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Ibuprofen during pregnancy could harm fertility of unborn baby girls - study

One in three women are estimated to use ibuprofen in the first three months of pregnancy.

Image: Mr Doomits via Shutterstock

THE INTAKE OF IBUPROFEN by pregnant women in the first 24 weeks of their pregnancy may lead to the reduction in the number of eggs stored in their daughters’ ovaries, according to new research.

A team of international scientists have found evidence in human ovarian tissue that exposure to ibuprofen during the first three months of foetal development can result in a dramatic loss of germ cells, which eventually develop into eggs.

Ibuprofen is widely used over-the-counter medicine used for treating pain, fever and inflammation.

Around 30% of women are estimated to use ibuprofen in the first three months of pregnancy.

Current recommendations are that the painkiller should not be taken after that time as it is known to increase the risk of foetal malformations. However, there is currently no firm guidance on whether or not it is safe to take in the early weeks.

With the mothers’ consent, the team of scientists obtained human foetuses between seven and 12 weeks of development from legally-induced terminations of pregnancy.

They then grew the ovarian tissue in the lab to find out what effects the drug would have.

The researchers measured the quantity of ibuprofen in the blood of the umbilical cord in order to analyse how much the foetus would have been exposed to.

They said they found ibuprofen crosses the placental barrier in the same concentration as in the mother’s body.

They found that the foetal tissue that was exposed to ibuprofen over a week had approximately half the number of ovarian germ cells.

Five days after withdrawing the ibuprofen, the harmful effects of the drug had not been fully reversed.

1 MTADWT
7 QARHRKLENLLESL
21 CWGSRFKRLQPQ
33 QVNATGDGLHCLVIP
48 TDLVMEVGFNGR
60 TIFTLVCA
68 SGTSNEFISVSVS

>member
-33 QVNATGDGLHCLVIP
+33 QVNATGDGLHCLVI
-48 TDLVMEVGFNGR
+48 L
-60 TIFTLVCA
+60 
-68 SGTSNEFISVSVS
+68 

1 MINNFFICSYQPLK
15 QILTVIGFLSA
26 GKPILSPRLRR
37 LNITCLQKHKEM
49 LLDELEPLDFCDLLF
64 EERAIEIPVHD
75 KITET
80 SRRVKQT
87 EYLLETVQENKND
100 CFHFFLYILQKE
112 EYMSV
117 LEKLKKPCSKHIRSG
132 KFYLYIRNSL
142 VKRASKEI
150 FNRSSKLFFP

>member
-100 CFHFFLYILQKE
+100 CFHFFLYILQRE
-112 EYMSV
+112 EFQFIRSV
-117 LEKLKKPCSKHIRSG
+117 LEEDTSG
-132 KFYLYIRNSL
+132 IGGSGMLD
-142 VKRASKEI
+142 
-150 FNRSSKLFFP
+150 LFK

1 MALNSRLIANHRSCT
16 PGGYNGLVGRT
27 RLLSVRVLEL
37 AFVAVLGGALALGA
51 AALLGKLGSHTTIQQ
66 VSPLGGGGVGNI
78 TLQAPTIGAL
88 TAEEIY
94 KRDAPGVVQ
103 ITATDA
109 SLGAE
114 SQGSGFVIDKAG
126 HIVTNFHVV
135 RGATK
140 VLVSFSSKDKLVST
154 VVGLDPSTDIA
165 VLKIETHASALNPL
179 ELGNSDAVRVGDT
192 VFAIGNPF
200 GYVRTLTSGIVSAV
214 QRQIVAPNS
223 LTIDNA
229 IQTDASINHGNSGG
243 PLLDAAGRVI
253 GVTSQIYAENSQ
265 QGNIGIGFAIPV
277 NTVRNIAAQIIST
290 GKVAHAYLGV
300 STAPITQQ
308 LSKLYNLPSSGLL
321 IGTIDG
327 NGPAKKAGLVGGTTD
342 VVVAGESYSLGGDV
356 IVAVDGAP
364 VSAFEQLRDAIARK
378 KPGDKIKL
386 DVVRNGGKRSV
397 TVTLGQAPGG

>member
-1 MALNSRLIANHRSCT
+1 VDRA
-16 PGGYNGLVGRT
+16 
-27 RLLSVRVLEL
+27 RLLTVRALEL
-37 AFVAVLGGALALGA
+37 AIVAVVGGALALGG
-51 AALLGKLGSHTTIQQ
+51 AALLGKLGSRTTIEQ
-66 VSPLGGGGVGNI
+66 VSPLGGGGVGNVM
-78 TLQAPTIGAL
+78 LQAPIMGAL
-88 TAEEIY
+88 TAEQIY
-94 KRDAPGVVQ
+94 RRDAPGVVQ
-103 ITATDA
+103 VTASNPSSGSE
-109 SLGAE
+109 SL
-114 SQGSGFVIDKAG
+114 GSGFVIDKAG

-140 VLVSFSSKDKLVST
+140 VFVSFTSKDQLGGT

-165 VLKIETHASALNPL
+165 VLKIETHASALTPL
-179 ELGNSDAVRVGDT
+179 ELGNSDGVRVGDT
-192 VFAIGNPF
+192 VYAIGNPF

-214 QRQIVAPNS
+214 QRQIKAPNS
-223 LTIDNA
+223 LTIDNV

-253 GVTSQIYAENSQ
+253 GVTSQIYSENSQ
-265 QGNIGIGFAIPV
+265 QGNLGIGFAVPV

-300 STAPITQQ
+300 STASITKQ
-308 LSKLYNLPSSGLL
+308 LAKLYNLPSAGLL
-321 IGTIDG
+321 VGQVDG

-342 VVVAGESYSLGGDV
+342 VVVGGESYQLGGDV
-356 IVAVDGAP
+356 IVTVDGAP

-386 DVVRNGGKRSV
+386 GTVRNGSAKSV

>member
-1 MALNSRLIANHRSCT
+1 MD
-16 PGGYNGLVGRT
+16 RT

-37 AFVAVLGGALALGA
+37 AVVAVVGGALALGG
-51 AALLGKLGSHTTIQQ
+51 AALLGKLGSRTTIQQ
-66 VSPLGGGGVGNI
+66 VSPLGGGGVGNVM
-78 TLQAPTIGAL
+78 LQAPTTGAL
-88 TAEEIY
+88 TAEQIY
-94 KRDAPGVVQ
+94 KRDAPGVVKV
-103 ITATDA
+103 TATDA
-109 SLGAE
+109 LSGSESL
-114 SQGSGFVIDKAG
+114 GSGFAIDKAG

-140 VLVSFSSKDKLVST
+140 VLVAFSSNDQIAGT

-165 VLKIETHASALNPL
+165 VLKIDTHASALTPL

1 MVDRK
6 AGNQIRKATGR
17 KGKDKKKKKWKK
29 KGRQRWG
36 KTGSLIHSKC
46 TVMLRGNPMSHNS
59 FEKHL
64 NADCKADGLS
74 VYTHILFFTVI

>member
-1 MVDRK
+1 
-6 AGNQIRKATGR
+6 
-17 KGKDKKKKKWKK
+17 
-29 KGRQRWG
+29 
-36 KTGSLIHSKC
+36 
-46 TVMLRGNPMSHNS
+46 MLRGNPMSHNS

“We found there were fewer cells growing and dividing, more cells dying and a dramatic loss of germ cell numbers, regardless of the gestational age of the foetus,” Dr Severine Mazaud-Guittot, a researcher at Inserm, France, said.

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The researchers said that their findings raise concerns about the long-term effects of ibuprofen on the fertility of women exposed to the painkiller when in their mothers’ womb.

This is due to the fact that baby girls are born with a finite number of follicles in their ovaries and this defines their future reproductive capacity as adults. This can lead to a shortened reproductive lifespan, early menopause and infertility.

“The wisest advice would be to follow currently accepted recommendations: paracetamol should be preferred to any anti-inflammatory drug up to 24 gestational weeks, and the letter should not be used thereafter,” Mazaud-Guittot said.

“However, practitioners, midwives and obstetricians are best placed to give expert advice: every mother and every pregnancy is unique.”

The researchers of the study, published in the Human Reproduction journal, said that more work needs to be carried out into the mechanisms of action of ibuprofen on human ovaries and on alternative painkillers.

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